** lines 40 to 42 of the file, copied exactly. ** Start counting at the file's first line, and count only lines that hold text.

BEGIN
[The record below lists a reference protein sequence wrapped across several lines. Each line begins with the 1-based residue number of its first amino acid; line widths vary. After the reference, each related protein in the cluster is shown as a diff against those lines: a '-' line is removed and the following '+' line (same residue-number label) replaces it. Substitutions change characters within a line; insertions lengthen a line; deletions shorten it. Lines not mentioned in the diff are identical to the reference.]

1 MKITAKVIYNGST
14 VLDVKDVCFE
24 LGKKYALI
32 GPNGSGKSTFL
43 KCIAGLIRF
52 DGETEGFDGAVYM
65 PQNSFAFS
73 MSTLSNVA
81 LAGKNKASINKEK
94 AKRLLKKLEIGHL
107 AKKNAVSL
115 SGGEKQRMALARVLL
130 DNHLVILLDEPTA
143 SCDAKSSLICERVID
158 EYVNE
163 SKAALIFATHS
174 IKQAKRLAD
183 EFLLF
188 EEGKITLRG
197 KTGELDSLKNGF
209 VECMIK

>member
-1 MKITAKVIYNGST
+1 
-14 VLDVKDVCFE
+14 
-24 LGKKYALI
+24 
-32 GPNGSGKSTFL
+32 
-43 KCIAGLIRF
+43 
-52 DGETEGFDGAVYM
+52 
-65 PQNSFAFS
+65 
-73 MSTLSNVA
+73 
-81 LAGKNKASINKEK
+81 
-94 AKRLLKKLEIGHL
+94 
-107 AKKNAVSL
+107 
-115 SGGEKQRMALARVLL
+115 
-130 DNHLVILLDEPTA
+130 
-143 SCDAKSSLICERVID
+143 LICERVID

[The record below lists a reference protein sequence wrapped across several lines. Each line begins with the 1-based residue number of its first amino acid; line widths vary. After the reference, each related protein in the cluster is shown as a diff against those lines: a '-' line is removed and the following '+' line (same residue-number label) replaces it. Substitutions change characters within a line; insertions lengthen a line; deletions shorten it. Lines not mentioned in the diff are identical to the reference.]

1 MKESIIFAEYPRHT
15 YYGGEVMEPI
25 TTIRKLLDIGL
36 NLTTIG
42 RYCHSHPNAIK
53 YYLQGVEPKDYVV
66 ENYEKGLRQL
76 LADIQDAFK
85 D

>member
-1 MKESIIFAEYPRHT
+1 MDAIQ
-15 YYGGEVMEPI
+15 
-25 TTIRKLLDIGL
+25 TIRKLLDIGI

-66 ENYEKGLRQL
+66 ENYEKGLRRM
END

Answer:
-81 LAGKNKASINKEK
+81 
-94 AKRLLKKLEIGHL